GOALA Maple Leaf on Mars
01 May 2019

Alberta can Diversify to the Moon

Alberta needs to diversify its economy to grow. All too often this statement is taken as an attack on our oil and gas industry. It does not have to be. In fact, it is exactly because of our innovation in the oil and gas sector that we will be able to branch out. Our oil and gas sector has developed an expertise that is applicable to a multitude of different industries. We can continue to grow our main industry while using our vast talents to expand into another – the space industry. Alberta is perfectly poised to contribute to the modern-day space race and I would like to tell you why.

Make no mistake, we are seeing the very beginning of a era in space and it is aimed at establishing permanent crews on the Moon. Since the cancellation of the Apollo mission, human beings have not traveled past low Earth orbit. Recently government space agencies have been investing public funds and private companies have been raising investments in order to get humans back to the Moon. Not matter how we get there, Alberta can play a vital role.

Moving from the International Space Station to establishing a permanent residence on the Moon and beyond is a big step that is going to take a lot of resources. If we are living on the Moon, the best place to get those resources is on the Moon itself. This is where Alberta’s expertise comes in. Alberta has the talent, technology, and work ethic to play a major part developing in situ resources for the final frontier. With our decades of experience in resource extraction, we have many valuable skills to bring to the table.

We have the talent.

Alberta has some of the most highly trained and best educated people in the world, and we take it for granted. As an electrical engineer, I’ve spent most of my career in the oil and gas industry and I am no stranger to life on a work site. I’m also a graduate of the International Space University and an alumnus of the Mars Desert Research Station (MDRS). My work in simulation at the MDRS allowed me to gain a better understanding of the systems that need to be in place for life to thrive on the Moon and on Mars. What I discovered was that the training that oil and gas workers receive in Alberta is greatly aligned with many requirements for working off-planet. Getting ready to go out on a simulated EVA felt a lot like getting ready to go out to a site in Northern Alberta. In both scenarios, you cannot go outside without the proper protective clothing, all of the job safety steps must be reviewed and discussed prior to start of work, and the proper people must be notified of your plan and your whereabouts in case of an emergency. These activities are routine for thousands of Albertans, and it is a vital skill for space exploration.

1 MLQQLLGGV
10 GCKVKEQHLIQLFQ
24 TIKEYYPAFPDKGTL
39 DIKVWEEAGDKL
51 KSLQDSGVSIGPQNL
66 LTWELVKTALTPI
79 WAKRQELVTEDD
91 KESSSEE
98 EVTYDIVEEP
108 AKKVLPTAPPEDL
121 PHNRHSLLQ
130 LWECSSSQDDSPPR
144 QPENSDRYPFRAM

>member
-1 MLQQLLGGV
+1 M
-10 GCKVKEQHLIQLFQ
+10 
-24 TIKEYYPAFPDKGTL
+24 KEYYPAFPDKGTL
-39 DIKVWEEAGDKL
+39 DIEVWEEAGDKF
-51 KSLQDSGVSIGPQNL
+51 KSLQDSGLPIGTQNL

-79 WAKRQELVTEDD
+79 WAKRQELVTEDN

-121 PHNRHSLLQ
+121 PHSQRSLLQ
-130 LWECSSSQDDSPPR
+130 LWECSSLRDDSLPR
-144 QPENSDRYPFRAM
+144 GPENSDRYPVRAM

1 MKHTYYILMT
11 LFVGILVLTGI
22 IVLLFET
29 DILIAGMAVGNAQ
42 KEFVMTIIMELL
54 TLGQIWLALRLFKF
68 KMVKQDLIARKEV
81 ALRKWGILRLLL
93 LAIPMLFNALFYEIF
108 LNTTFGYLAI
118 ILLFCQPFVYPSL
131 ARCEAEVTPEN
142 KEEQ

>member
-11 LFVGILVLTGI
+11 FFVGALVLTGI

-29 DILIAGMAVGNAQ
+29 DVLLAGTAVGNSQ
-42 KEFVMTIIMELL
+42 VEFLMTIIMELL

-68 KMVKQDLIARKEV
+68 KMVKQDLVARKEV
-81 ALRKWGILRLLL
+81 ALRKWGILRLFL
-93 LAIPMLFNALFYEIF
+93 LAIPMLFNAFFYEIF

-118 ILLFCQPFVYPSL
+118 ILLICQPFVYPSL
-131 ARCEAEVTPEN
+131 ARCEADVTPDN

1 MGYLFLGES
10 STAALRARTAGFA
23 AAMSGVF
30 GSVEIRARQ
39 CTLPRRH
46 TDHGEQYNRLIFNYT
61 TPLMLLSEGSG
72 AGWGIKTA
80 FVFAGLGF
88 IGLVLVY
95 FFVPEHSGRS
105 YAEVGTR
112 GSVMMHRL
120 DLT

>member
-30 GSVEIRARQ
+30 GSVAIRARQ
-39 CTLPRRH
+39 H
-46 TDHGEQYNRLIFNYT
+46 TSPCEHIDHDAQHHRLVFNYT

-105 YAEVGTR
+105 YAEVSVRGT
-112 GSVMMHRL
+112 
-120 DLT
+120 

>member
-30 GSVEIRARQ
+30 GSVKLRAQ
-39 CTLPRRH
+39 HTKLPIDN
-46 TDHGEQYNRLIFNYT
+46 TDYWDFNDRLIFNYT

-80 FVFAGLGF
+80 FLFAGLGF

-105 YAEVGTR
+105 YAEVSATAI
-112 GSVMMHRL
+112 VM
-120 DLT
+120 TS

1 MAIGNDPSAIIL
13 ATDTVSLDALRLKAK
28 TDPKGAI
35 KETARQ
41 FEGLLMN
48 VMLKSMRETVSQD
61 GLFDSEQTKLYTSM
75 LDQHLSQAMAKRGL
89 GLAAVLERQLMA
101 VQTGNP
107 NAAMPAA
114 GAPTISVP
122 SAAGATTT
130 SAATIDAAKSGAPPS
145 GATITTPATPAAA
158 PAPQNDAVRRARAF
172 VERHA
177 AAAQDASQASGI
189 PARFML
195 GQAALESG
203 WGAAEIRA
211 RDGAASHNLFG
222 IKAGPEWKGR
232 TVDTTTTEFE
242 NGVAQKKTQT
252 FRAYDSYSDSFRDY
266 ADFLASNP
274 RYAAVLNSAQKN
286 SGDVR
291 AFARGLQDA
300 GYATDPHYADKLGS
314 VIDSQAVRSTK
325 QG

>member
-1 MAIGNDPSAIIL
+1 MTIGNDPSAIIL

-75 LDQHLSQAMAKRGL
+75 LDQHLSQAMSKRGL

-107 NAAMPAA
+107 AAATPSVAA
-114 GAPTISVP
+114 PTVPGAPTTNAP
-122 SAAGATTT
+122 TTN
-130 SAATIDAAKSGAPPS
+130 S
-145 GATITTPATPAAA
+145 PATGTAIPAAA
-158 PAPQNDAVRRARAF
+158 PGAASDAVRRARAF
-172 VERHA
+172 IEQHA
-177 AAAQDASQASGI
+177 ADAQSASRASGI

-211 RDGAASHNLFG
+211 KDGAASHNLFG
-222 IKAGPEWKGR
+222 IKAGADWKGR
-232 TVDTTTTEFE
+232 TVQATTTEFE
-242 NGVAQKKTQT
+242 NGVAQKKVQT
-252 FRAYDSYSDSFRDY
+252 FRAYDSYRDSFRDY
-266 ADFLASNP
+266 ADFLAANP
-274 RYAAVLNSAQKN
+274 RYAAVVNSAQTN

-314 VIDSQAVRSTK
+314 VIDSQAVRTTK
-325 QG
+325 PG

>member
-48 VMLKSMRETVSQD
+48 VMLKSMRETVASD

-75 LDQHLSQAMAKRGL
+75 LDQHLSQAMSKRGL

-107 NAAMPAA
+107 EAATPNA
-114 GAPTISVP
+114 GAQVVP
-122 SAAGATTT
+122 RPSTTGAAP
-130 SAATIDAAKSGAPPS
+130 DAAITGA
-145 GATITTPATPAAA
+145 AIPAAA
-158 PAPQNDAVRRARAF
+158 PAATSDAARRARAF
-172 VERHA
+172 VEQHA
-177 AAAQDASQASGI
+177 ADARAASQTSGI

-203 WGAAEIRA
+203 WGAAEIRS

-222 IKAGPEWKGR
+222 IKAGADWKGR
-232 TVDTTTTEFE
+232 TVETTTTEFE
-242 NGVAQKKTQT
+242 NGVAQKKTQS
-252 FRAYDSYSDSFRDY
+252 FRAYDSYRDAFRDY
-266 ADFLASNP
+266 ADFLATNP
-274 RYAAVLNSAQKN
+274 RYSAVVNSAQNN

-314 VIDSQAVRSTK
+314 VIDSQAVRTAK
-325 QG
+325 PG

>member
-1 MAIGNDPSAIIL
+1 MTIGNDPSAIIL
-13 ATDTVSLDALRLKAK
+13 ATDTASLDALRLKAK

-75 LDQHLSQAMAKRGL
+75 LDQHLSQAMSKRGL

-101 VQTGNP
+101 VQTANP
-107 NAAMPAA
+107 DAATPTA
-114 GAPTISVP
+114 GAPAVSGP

We have the technology.

Canada is already a major player in the international effort to return to the moon. In February of 2019, the federal government announced a $2 billion dollar investment into Canadarm3 over the next 24 years. This new arm will incorporate next-generation robotics and AI technology to help run NASA’s Lunar Gateway space station. It will even be capable of autonomously running the station when it is vacant of crew.

This investment into robotics and AI is the first stepping stone to the surface of the Moon. Once this technology matures, robotic excavators and processing plants will be able to dig up ice on the moon for processing. Alberta can provide its extraction experience to the Canadian space exploration effort while taking advantage of the automation development to improve our own resource industry at home. The technology transfer would accelerate oil and gas development while creating additional revenue streams. This is the aim of diversification.

Because of our oil and gas industry, Alberta is also pioneer in water management and soil reclamation. The most vital resource for space exploration is water. It is required for drinking, to grow crops, and as a solvent in many chemical applications. It can be electrolyzed into hydrogen and oxygen to make rocket fuel. It can also be used as shielding from radiation. There is water on the moon, in the form of ice in the top layer of lunar soil – this is called the regolith. The regolith can be collected and heated to melt the ice. Mining ice for water is a very similar process to oil sands mining, a technique we are the world leader in. Technologies that we use everyday in our oil and gas operations in Alberta can be employed to remove contaminants from extracted water and provide a necessary resource to the international space community.

It’s common knowledge that Alberta needs to diversify its economy. Expanding our talents into the space industry will secure our seat in this new frontier and at the international table for centuries to come. The push into space provides us the opportunity to use our skills in a new area and maximize our value. In the very near future there will be new bootprints on the Moon. Let’s make sure there are Albertan boots among them.

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